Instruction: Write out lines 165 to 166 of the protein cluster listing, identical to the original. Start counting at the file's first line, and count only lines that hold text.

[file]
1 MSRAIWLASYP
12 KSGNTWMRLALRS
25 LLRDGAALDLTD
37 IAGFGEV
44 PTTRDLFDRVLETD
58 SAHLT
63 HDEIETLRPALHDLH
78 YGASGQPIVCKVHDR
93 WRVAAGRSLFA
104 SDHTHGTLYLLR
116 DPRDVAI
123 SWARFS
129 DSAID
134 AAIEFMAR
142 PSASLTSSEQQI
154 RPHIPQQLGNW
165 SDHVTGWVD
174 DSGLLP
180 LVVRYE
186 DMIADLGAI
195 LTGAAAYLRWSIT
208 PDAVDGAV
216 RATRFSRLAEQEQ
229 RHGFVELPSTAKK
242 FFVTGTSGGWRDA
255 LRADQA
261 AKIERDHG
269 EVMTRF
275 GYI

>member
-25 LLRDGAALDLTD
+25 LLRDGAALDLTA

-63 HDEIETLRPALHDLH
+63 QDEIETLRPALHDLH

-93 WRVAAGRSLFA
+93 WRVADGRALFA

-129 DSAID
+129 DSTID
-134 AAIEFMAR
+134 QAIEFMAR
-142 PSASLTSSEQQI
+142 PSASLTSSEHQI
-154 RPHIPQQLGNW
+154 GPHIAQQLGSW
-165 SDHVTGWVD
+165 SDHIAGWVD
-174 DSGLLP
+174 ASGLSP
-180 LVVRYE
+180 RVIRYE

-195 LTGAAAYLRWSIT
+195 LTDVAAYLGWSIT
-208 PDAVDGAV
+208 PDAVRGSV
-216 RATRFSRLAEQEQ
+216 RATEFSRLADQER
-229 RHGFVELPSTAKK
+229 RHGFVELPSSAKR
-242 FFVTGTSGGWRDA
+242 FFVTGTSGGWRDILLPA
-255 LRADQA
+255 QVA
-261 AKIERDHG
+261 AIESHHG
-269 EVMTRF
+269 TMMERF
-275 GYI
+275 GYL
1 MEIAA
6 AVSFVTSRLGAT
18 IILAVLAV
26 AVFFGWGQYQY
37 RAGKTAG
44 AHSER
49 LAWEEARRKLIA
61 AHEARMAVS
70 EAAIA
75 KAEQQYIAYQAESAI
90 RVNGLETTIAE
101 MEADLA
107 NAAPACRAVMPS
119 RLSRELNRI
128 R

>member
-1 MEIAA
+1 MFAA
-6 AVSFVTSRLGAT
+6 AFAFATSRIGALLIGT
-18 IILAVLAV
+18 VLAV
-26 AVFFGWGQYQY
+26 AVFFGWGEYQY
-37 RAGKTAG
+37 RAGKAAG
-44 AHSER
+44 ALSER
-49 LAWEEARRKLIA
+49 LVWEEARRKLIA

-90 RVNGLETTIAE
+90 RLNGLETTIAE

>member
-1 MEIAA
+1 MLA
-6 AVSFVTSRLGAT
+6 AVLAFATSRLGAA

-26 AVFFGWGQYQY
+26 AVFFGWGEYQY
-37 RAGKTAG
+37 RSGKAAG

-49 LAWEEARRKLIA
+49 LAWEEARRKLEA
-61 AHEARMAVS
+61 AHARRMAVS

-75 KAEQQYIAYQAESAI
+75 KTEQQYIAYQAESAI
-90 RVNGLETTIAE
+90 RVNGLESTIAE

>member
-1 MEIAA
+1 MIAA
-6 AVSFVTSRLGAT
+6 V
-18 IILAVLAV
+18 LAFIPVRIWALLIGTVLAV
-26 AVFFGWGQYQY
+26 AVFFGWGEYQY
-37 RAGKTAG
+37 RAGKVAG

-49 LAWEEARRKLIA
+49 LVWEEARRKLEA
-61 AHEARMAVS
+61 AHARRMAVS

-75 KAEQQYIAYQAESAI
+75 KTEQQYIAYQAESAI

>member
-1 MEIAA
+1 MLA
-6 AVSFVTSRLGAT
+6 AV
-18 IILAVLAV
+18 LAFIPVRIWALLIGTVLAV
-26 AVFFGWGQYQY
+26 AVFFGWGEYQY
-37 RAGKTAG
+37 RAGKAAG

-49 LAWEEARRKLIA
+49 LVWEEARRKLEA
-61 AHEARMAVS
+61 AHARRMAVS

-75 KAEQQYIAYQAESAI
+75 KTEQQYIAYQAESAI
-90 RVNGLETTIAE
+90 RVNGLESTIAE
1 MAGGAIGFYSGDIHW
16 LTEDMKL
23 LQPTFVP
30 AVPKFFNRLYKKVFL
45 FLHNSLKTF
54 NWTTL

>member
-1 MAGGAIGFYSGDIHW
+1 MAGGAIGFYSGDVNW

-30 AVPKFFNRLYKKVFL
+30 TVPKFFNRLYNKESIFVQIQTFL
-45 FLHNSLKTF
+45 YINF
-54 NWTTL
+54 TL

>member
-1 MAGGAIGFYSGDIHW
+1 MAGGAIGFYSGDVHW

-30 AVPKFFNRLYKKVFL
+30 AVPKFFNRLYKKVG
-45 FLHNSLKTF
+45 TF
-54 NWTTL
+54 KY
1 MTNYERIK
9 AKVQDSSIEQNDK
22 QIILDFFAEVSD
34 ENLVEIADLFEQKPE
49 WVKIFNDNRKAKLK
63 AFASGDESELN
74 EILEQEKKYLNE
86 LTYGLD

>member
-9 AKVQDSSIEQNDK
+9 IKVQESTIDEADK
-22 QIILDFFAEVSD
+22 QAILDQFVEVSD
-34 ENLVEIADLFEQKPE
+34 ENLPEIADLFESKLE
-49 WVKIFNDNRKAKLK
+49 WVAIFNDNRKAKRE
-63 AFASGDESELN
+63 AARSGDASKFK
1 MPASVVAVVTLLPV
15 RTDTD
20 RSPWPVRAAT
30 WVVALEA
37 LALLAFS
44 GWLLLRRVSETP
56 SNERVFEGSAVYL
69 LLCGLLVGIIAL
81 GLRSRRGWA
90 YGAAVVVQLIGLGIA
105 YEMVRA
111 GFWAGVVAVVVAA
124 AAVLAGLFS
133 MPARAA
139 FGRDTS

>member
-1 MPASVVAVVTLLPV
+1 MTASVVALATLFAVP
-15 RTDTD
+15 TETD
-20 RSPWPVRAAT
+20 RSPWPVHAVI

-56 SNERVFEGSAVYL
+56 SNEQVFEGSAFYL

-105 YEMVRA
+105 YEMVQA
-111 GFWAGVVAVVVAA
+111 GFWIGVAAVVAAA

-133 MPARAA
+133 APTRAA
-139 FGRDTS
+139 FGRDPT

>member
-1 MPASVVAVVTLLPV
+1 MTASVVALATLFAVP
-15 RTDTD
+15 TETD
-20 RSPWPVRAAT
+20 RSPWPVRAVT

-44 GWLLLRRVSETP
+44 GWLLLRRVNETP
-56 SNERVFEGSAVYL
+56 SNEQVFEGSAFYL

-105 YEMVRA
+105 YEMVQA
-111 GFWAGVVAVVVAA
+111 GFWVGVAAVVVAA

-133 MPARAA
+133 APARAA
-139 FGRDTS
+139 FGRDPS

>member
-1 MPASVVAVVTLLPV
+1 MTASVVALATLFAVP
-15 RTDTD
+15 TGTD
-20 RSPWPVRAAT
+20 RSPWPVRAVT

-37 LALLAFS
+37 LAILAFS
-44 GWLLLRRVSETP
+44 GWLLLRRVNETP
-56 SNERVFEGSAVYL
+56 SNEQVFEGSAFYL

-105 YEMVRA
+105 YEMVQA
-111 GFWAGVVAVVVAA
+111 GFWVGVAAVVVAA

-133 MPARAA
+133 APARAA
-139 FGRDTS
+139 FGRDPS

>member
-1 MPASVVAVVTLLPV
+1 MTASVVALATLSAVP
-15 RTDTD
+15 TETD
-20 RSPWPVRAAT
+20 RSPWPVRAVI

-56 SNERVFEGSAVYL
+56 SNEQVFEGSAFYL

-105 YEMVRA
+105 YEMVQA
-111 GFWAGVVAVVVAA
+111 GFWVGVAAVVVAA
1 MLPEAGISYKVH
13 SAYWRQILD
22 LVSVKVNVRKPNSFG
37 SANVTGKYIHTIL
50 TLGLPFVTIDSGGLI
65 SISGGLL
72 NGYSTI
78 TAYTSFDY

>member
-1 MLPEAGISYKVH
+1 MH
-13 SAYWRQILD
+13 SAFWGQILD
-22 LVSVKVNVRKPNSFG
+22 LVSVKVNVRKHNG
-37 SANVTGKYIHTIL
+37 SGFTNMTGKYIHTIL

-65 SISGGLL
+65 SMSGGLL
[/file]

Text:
-45 FLHNSLKTF
+45 YINF